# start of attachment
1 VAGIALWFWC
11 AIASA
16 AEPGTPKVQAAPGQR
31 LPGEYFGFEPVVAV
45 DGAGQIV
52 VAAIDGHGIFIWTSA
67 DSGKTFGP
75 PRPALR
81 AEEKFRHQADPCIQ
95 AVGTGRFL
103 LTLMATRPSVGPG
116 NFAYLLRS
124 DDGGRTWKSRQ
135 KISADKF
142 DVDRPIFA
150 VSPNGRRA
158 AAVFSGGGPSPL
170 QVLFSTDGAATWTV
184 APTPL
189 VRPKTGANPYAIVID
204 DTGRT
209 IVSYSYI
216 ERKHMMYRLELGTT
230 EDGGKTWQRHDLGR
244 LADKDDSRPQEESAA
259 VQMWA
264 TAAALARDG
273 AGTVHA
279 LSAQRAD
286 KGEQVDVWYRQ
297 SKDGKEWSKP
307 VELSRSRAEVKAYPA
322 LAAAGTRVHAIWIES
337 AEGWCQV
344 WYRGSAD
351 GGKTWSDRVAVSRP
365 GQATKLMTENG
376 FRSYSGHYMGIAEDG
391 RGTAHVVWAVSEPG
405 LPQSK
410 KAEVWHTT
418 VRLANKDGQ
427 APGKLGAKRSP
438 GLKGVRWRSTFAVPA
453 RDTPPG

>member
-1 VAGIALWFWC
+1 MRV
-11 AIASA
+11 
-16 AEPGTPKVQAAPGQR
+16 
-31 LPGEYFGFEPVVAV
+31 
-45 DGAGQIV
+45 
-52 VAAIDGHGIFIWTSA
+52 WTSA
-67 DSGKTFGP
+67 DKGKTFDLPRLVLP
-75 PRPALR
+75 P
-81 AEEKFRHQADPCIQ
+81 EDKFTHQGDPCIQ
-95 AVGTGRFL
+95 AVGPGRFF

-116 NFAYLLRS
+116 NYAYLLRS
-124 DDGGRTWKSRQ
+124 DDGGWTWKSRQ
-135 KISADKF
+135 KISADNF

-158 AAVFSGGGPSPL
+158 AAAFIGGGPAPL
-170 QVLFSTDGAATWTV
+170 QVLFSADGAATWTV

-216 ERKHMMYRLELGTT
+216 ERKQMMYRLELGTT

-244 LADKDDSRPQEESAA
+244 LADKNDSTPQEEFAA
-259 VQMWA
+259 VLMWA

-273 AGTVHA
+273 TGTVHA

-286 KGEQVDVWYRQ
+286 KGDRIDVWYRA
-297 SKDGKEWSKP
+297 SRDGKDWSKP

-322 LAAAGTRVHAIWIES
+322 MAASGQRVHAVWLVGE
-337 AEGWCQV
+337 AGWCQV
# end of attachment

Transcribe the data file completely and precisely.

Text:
1 VAGIALWFWC
11 AIASA
16 AEPGTPKVQAAPGQR
31 LPGEYFGFEPVVAV
45 DGAGQIV
52 VAAIDGHGIFIWTSA
67 DSGKTFGP
75 PRPALR
81 AEEKFRHQADPCIQ
95 AVGTGRFL
103 LTLMATRPSVGPG
116 NFAYLLRS
124 DDGGRTWKSRQ
135 KISADKF
142 DVDRPIFA
150 VSPNGRRA
158 AAVFSGGGPSPL
170 QVLFSTDGAATWTV
184 APTPL
189 VRPKTGANPYAIVID
204 DTGRT
209 IVSYSYI
216 ERKHMMYRLELGTT
230 EDGGKTWQRHDLGR
244 LADKDDSRPQEESAA
259 VQMWA
264 TAAALARDG
273 AGTVHA
279 LSAQRAD
286 KGEQVDVWYRQ
297 SKDGKEWSKP
307 VELSRSRAEVKAYPA
322 LAAAGTRVHAIWIES
337 AEGWCQV
344 WYRGSAD
351 GGKTWSDRVAVSRP
365 GQATKLMTENG
376 FRSYSGHYMGIAEDG
391 RGTAHVVWAVSEPG
405 LPQSK
410 KAEVWHTT
418 VRLANKDGQ
427 APGKLGAKRSP
438 GLKGVRWRSTFAVPA
453 RDTPPG

>member
-1 VAGIALWFWC
+1 MRV
-11 AIASA
+11 
-16 AEPGTPKVQAAPGQR
+16 
-31 LPGEYFGFEPVVAV
+31 
-45 DGAGQIV
+45 
-52 VAAIDGHGIFIWTSA
+52 WTSA
-67 DSGKTFGP
+67 DKGKTFDLPRLVLP
-75 PRPALR
+75 P
-81 AEEKFRHQADPCIQ
+81 EDKFTHQGDPCIQ
-95 AVGTGRFL
+95 AVGPGRFF

-116 NFAYLLRS
+116 NYAYLLRS
-124 DDGGRTWKSRQ
+124 DDGGWTWKSRQ
-135 KISADKF
+135 KISADNF

-158 AAVFSGGGPSPL
+158 AAAFIGGGPAPL
-170 QVLFSTDGAATWTV
+170 QVLFSADGAATWTV

-216 ERKHMMYRLELGTT
+216 ERKQMMYRLELGTT

-244 LADKDDSRPQEESAA
+244 LADKNDSTPQEEFAA
-259 VQMWA
+259 VLMWA

-273 AGTVHA
+273 TGTVHA

-286 KGEQVDVWYRQ
+286 KGDRIDVWYRA
-297 SKDGKEWSKP
+297 SRDGKDWSKP

-322 LAAAGTRVHAIWIES
+322 MAASGQRVHAVWLVGE
-337 AEGWCQV
+337 AGWCQV